Keeping the Gospel Central – my Sunday perspective
Sunday is the day that Christians around the world gather for worship and fellowship in remembrance of Christ’s resurrection from the dead. For me, Sunday is a day in which my ordinary work stops and I don’t bother reading much of the news. As a result, blogging on Sundays will be a little bit different.
Each Sunday morning (with few exceptions, I hope) I will write a brief comment on the Gospel. These comments will vary in scope and content, at times dealing with the Gospel itself, at times the relation of the Gospel to some part of the Church’s life and witness. But their broader purpose will be keep reminding myself, and my readers, of what should always be front and center in our thoughts and actions.
There is a very good reason for this. Inevitably as I write about various controversies, delve into politics or evaluate events, the Gospel itself can recede from view, even if my whole purpose is to think about these matters in its light. No doubt those of you who graciously yet faithfully read my blog will disagree with me from time to time, sometimes strongly. I will be wrong sometimes, though obviously I will never try to be. Stepping back once a week and looking at the big picture will help remind us why we listen to each other, and why we need to keep humility. We are all the sinners, saved by Christ, seeking to do our best to reflect and act on what that means in our lives.
Today, the first Sunday in the history of this blog, Christian in America, I simply want to step back and remember the history and the calling that has made us Christians in America in the first place. The word Gospel means good news, and in our minds we should think of it as just that: an almost “too good to be true” report about real events that have changed the course of history. We find our identity in those events, and thus we think of ourselves first and foremost as Christians. Our highest loyalty is to our Lord and Savior Jesus Christ, and our most basic calling is to testify in our lives and words to who he is, what he has done, and what it means for the world. This we do whether we tell others about the Gospel or whether we seek to promote our neighbors welfare in our common secular affairs.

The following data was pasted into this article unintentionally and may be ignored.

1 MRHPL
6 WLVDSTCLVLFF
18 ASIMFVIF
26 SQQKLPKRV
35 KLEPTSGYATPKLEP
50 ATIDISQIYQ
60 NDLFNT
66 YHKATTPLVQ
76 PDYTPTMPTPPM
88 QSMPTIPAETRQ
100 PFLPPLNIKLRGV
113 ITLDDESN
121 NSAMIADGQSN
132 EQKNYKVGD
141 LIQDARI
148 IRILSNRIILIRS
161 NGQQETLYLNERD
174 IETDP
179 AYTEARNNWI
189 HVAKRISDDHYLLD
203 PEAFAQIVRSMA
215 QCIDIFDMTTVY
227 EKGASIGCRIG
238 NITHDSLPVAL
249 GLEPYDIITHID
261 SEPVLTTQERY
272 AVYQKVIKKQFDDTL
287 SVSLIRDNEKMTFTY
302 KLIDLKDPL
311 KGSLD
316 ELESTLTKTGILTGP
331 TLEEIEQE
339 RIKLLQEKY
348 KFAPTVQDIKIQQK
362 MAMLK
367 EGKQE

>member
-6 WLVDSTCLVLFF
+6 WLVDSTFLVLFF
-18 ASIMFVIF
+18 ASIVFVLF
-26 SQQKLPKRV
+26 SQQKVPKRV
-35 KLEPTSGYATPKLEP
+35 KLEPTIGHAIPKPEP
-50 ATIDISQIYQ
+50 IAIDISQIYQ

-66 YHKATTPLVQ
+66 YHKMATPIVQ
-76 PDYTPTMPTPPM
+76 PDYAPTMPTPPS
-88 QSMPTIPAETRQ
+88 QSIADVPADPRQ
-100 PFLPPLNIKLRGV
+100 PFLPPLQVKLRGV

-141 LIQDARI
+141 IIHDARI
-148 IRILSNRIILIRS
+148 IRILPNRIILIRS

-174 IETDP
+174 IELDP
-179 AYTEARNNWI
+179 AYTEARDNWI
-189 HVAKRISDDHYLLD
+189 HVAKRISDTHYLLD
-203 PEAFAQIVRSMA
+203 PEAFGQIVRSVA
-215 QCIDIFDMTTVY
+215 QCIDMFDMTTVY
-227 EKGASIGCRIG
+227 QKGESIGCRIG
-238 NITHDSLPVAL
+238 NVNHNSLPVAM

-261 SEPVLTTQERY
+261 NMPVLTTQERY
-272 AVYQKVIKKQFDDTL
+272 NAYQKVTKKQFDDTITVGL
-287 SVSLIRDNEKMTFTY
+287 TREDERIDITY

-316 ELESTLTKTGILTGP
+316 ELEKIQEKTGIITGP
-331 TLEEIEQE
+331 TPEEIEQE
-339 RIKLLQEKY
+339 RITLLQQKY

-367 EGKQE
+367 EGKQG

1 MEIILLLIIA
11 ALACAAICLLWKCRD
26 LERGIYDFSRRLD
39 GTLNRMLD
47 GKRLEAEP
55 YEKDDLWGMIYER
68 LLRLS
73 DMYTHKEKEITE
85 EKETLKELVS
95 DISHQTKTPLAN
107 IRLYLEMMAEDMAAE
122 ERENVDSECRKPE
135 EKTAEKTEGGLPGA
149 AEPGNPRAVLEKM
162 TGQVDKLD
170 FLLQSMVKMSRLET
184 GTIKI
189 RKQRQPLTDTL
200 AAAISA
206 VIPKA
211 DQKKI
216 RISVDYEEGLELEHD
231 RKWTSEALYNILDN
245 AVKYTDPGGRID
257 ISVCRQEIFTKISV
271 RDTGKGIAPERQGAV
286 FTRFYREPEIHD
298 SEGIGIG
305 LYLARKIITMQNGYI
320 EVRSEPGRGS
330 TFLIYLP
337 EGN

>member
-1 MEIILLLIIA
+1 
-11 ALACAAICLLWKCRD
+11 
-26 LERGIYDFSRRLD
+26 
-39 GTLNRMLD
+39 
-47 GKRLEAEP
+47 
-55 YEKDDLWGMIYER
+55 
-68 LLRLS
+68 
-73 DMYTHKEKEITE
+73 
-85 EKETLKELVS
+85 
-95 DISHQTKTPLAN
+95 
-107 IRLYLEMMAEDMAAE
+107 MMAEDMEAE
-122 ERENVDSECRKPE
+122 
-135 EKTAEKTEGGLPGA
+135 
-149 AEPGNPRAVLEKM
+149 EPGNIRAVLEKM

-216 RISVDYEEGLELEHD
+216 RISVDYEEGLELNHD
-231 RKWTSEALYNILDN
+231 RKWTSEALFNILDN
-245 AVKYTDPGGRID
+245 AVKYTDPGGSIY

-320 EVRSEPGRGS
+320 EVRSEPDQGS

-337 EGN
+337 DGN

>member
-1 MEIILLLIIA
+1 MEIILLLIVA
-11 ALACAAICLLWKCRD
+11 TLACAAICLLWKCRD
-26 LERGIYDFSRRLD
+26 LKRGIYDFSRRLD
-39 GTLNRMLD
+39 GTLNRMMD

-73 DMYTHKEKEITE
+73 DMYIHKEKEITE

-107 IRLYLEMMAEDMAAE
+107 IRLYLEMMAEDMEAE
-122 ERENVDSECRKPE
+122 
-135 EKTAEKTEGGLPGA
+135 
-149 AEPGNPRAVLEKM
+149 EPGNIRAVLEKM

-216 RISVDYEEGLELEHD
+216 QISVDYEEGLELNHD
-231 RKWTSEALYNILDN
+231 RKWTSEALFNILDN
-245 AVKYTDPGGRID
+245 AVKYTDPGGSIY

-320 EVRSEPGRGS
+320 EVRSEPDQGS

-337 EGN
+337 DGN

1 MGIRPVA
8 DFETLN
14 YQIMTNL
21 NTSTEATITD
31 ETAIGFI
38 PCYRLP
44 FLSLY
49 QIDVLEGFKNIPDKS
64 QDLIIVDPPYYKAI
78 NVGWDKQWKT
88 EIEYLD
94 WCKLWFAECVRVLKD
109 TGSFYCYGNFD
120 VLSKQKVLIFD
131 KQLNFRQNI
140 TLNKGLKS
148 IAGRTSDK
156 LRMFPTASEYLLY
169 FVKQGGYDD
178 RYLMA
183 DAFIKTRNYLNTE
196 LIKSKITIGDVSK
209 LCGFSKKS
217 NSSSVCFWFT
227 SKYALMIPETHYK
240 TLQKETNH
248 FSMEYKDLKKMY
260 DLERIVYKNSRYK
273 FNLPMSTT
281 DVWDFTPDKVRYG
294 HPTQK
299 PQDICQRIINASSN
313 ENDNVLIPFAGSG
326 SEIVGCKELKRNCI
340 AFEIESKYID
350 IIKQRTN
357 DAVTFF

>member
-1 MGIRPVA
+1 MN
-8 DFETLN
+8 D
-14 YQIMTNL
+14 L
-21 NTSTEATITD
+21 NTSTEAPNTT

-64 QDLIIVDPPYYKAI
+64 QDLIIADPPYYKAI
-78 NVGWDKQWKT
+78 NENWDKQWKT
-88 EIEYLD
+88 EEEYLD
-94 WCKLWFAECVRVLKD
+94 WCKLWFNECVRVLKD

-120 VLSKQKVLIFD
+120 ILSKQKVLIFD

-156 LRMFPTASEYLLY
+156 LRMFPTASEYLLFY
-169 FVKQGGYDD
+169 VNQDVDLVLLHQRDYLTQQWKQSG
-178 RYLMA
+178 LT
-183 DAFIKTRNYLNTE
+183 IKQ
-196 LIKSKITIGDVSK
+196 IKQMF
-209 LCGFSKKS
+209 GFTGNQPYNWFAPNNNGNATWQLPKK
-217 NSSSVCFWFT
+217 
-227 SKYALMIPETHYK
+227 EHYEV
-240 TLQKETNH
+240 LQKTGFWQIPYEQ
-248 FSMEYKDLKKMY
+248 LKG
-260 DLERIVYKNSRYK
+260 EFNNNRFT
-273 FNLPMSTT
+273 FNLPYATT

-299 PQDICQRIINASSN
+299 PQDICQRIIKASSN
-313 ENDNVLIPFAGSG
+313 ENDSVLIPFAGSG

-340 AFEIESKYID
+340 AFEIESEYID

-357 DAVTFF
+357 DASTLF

What is the basic Gospel? It is that in love God sent his own son into this world as a human being. Though he was the final king in the dynasty of David, he came not in triumph and judgment on Israel’s enemies, but in mercy and compassion. As a result of God’s love, Jesus died to pay the price of sin, not only for our sins, but for the sins of the whole world. God then raised him in proof that despite his seeming defeat Jesus had won the victory. All that Jesus said about the kingdom of God, and all the love that he demonstrated in his life, is the future of the world, and of humanity. Those who place their faith in him, and therefore find their identity in him, become a part of that future. Those who do not will face their king when he returns to judge the world with perfect justice, holding everyone accountable for what they have done. For human beings struggling in a world of injustice, disease, disappointment, and death, it is good news indeed to know that such struggles are not our destiny. For human beings destined to face the judgment of a just God, it is good news to know that we can be forgiven.
In all that I write on this blog I try to reflect this reality. Jesus is the future of the world. The purpose of the Church is to lead men, women, and children to turn from injustice and to find their salvation in him. Whether by proclaiming the Gospel in our worship and church life, or by promoting the immediate welfare of our neighbors and communities in this life, we witness to the good that God has in store for his world.